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Sunday, May 16, 2021
Mugglehead Magazine
Cannabis & psychedelics industry news based in Vancouver, B.C.
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The weed wire

Oceania weed market could generate US$1.5 billion by 2024: report

New Zealand could legalize recreational cannabis this September via referendum

Weed industry in Oceania could be worth US$1.5 billion by 2024: report

By 2024, Oceania’s recreational cannabis market alone could be worth just south of US$1 billion.

The market prediction is hypothetical, because out of the region’s 31 countries and territories only two have legalized recreational weed, but that doesn’t mean the global cannabis industry should ignore the area, according to a recent report by Prohibition Partners.

At least 11 countries in Oceania have legalized medical weed, including Australia in 2016, and New Zealand in 2018, which combined make up 71 per cent of the region’s population. Now all that needs to happen is for one of those countries to legalize recreational weed and the rest of the region will follow, predicts the report.

And with New Zealanders voting on a cannabis referendum in the country’s upcoming September election, a legal adult-use market could be coming to Oceania this year.

Read more: New Zealand and Brazil move to relax cannabis policies

Read more: New Zealand launches medical cannabis program

Out of the region’s 42.3 million people, an estimated 3.8 million already use weed, the report reads. By 2024, that could mean Oceania’s medical cannabis market could be worth US$600 million and its recreational market worth US$950 million. Those markets would serve around 252,000 medical patients and 541,000 recreational users, Prohibition Partners predicts.

To support that demand, Oceania would need to be able to produce 135,000 kilograms of dried flower.

Weed industry in Oceania could be worth US$1.5 billion by 2024: report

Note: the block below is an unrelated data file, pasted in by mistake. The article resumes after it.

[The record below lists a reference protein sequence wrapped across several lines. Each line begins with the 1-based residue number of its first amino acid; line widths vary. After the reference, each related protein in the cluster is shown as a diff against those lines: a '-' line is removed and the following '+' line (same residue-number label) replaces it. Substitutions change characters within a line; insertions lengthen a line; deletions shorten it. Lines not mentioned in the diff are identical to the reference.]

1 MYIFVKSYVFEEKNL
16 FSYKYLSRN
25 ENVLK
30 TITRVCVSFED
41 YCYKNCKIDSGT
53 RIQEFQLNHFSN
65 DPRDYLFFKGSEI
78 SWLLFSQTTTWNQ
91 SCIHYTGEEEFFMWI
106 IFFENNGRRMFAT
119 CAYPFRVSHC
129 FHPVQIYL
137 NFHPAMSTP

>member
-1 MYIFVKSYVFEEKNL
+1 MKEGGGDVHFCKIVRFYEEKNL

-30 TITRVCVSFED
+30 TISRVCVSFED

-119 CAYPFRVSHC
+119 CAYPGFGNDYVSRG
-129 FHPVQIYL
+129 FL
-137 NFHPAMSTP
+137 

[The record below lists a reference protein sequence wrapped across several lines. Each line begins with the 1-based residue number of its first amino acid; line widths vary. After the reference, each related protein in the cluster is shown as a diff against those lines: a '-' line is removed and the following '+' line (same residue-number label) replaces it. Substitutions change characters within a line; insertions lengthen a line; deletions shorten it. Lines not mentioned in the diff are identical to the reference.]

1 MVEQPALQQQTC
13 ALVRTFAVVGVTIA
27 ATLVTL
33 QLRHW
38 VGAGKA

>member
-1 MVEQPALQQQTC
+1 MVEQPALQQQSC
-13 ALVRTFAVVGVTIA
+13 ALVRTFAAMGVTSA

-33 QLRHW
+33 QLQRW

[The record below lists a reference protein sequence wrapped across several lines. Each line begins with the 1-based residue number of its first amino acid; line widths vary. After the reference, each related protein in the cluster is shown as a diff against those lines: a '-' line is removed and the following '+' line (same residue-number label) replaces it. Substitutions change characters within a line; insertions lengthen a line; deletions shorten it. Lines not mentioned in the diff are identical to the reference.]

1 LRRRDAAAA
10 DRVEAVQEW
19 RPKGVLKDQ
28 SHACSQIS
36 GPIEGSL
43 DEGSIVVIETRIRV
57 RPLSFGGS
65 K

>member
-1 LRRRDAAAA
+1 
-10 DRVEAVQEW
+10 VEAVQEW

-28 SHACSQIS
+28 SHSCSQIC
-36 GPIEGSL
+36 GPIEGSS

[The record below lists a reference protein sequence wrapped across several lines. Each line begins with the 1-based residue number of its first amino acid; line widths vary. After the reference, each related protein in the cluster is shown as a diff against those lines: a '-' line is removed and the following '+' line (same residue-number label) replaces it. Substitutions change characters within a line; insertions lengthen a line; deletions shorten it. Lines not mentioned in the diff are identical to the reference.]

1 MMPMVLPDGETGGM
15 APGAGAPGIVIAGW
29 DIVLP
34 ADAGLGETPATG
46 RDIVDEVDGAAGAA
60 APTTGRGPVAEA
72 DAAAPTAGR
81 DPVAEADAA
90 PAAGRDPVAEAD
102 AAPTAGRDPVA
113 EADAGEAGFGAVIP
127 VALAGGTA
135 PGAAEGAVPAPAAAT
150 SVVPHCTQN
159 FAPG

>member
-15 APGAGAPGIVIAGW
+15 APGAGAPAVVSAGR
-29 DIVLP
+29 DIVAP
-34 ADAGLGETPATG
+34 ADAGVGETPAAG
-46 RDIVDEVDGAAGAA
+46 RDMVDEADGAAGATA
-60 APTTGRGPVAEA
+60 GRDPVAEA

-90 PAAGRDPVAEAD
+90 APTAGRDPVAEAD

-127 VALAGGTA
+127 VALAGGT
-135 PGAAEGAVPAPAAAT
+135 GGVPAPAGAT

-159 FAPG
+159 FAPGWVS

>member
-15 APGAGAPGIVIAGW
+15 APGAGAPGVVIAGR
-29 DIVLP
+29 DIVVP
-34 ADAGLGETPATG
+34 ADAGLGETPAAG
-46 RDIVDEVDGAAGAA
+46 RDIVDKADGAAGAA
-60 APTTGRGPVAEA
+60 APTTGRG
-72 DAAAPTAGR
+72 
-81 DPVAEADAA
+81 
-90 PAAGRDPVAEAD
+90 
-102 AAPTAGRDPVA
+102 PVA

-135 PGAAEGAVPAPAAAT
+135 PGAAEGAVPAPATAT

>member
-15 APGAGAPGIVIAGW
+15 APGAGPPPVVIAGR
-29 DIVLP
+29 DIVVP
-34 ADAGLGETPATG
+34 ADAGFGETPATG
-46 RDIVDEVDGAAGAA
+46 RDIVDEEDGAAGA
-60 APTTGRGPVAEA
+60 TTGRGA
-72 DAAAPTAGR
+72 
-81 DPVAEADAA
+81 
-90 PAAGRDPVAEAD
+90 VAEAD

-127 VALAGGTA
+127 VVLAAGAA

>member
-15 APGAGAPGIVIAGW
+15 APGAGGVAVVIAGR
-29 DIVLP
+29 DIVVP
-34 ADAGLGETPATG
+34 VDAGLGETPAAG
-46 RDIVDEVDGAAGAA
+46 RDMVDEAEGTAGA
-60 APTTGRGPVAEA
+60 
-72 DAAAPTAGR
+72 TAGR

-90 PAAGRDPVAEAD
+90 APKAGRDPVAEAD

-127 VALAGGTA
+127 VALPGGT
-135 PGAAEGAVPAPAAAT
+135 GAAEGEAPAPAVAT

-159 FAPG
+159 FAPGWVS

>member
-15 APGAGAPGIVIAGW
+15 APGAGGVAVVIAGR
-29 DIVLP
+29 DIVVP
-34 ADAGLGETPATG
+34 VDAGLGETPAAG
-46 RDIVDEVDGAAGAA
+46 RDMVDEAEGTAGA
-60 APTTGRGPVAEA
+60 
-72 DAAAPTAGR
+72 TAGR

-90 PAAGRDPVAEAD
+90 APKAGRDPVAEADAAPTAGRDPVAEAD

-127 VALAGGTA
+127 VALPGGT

Whakamana Cannabis Museum in Dunedin, NZ. Photo by Blue Bubble Blower via Wikimedia Commons

The region’s most progressive weed legislation is found in two U.S. territories. Northern Mariana Islands legalized its recreational market in 2018, and Guam followed suit in 2019.

Australian and New Zealand’s governments have both signalled they’re interesting in learning more about medical weed, with Oz committing US$2 million to see how weed can be used to alleviate cancer symptoms. It’s also working to build a domestic cultivation advantage and has, as of Jan. 1, granted 92 cultivation licences.

Cannatrek, Ltd., a partner of embattled Canadian producer CannTrust Holdings, Inc. (TSX: TRST), invested US$19.8 million in the state of Australia to expand its production abilities, and in Queensland Asterion Cannabis invested US$6.6 million to build what it called the world’s largest greenhouse, capable of producing 500,000 kilograms of cannabis per year. The Australian government also fast tracked a cannabis farm in South East Queensland, with an undisclosed address, that is reported to be able to generate US$242 million worth of cannabis, according to the Prohibition Partners report. Around 90 per cent of the secret farm’s products are produced for exports, the report added.

In the coming years the report said Australia will consolidate its licences, bringing research, cultivation and manufacturing under the same umbrella. But it will be the companies already operating under the three licences with farm-to-pharma services that will have a competitive advantage, it added.

Legalization will also help reduce the disproportionate amount of harm Indigenous peoples and people of colour suffer under cannabis prohibition, despite surveys in New Zealand reporting that everyone, despite their ethnicity or socioeconomic status, uses around the same amount of weed, the report said.

Read more: ACLU highlights persisting racist cannabis enforcement in 4/20 report

Top image: French Polynésia Mooréa Island by Daniel Julie via Wikimedia Commons 

 

michelle@mugglehead.com

@missmishelle

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